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新しい道路標識には、外国人が車を運転して起こす事故を少なくするため、日本語だけではなくて英語も書いてあります。
On the new road signs, in order to reduce the number of incidents caused by foreigners driving cars, rather than just Japanese, English will also be written.

I had a little trouble parsing the part in bold. On first reading I saw "foreigners driving cars and !!!!" and then suddenly it stopped making sense.

In the end I decided that 外国人 must be the subject of 起こす rather than 運転しる. Then I treated 車を運転して as a kind of "by means of" clause in the same way that 歩いて seems to work. So this clause is "Incidents that foreigners cause by means of driving cars".

Is this the correct way to analyse this grammar? Is there an alternative way that might enlighten me further?

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外国人 is the subject of 運転する and 事故を起こす. Essentially, "Foreigners are driving and causing accidents". In context, I would translate it as "accidents caused by foreign drivers" (technically, "foreigners driving cars").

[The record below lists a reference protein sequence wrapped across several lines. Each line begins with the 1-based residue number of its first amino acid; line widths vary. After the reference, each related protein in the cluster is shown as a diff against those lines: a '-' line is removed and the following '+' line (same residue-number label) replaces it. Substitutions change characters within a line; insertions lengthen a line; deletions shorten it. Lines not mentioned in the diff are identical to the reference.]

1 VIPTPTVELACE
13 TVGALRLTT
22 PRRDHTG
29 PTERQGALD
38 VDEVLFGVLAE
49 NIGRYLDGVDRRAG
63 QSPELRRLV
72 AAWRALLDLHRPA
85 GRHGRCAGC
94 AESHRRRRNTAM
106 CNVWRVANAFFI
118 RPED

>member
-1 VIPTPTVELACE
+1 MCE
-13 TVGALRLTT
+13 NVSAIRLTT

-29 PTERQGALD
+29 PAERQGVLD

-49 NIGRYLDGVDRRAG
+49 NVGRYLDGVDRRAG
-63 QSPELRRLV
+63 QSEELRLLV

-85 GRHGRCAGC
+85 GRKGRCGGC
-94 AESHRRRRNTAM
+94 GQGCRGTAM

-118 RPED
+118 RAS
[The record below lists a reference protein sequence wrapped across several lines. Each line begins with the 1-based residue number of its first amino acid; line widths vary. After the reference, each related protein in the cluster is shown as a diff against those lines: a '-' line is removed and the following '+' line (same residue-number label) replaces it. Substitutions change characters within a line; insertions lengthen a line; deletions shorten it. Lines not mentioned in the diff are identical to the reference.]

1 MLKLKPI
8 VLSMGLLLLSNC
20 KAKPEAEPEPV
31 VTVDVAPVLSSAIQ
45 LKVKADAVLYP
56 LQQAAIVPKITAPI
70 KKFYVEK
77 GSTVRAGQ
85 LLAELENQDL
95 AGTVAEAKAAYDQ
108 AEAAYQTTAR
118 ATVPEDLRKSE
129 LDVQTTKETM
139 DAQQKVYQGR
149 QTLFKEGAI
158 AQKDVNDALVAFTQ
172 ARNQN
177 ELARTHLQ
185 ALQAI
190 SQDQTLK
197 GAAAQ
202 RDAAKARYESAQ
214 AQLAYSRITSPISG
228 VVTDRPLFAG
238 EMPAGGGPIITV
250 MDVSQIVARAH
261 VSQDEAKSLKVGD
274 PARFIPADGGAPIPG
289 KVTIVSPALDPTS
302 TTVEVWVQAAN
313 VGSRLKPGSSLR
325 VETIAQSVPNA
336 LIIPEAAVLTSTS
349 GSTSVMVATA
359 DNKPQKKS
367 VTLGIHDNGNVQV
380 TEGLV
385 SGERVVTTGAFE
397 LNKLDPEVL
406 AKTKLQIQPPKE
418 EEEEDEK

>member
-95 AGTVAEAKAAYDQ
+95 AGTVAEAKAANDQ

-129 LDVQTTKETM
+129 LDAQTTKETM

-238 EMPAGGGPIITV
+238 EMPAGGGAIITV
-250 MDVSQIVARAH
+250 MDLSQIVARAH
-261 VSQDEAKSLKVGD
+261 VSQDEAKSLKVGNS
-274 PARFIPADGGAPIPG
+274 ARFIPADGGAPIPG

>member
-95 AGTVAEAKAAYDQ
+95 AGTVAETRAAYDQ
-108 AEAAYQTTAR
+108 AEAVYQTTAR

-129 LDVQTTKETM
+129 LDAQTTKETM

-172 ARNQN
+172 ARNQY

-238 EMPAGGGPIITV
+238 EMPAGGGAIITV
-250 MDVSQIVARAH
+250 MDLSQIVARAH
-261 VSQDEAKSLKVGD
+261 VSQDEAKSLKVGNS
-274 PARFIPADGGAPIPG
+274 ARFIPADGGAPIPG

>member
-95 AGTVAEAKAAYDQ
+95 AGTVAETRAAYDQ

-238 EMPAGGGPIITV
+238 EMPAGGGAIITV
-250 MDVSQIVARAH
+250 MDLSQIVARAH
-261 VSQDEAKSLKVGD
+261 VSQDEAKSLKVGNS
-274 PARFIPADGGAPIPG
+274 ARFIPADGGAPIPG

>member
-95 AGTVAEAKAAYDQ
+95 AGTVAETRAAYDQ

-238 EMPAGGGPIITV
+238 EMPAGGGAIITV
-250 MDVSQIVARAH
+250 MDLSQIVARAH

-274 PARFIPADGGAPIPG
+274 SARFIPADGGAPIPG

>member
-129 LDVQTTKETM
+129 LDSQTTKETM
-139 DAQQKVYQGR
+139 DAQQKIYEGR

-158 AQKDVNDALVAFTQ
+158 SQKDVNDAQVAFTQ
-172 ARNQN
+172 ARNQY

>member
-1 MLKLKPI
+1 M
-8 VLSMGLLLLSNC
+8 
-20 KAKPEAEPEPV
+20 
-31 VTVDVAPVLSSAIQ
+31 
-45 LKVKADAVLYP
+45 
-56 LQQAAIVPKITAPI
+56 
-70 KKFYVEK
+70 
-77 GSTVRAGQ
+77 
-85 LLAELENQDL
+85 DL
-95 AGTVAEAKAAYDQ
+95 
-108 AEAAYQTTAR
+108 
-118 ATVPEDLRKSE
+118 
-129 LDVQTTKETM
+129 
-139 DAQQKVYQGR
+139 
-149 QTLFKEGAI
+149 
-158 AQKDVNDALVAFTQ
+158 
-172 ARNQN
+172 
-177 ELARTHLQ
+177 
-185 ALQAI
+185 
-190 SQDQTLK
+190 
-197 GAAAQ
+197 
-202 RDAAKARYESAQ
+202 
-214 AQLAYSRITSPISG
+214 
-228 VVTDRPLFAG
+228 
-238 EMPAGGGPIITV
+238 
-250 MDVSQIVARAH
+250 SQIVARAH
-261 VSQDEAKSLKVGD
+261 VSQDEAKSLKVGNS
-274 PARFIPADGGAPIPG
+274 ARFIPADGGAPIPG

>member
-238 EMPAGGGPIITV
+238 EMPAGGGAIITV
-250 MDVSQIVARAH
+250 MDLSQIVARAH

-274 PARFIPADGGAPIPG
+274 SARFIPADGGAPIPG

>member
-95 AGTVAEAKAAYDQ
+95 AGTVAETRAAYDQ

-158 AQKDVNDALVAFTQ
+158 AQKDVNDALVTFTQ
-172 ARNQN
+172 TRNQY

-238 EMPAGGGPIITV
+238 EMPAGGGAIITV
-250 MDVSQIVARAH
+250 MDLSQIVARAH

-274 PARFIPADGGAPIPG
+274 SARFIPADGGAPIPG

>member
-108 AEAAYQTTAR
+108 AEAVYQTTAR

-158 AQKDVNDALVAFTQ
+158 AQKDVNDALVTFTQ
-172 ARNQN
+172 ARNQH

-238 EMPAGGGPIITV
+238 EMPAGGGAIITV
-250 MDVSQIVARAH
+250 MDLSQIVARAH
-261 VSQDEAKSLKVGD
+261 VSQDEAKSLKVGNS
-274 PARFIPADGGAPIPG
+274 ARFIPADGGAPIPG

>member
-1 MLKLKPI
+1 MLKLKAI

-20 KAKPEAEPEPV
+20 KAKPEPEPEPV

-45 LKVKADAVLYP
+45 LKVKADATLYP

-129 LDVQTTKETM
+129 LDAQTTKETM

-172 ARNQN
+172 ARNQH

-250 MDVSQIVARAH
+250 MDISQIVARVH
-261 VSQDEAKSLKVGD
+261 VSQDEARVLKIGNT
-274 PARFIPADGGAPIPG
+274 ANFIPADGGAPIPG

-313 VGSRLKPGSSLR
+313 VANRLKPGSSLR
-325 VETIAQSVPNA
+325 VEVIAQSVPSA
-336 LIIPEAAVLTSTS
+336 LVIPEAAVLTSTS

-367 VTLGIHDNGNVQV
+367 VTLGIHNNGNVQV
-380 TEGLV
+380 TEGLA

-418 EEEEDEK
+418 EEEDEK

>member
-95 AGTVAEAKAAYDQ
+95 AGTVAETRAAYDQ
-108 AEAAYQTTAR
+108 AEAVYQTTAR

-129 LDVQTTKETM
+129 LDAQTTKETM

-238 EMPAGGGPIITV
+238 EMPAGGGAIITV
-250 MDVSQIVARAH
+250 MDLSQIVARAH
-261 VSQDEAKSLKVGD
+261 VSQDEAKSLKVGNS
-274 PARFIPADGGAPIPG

For the entire sentence, I'd translate it as

The new highway signs will be written in not just Japanese, but also English in order to minimize accidents caused by foreign drivers.

I've taken a number of liberties here. The biggest liberty is that I've translated 書いてあります as though it were a passive to make the English sound more natural, and I've treated 道路標識 as if it were the subject. To be more faithful to the Japanese grammar will just result in clunky English (or perhaps shows my weakness as a translator)

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  • I think you've ga bit haywire. 事故を少なくするため – Graham Healey Jul 3 '17 at 20:12
  • @GrahamHealey I just noticed I missed seeing する. Rather embarrassing. Somehow, I manage to parse it as 少なくない – A.Ellett Jul 3 '17 at 20:13
  • Having realised you'd made the correction, I've been trying to delete my comment. Looks as though I failed. Please ignore. Regards. – Graham Healey Jul 3 '17 at 20:18
  • @A.Ellett: For 書いてあります, however, I'd say are written rather than will be written, because that construction suggests the new signs with both Japanese and English are already made. However, as a translator myself, I think setting 道路標識 as the subject of the English sentence is the most natural way to do it. As an though exercise, another possibility would be: "Both Japanese and English are written on the new highway signs to reduce the number of accidents caused by foreign drivers." I still prefer your version, though! – Philippe Jul 4 '17 at 11:43

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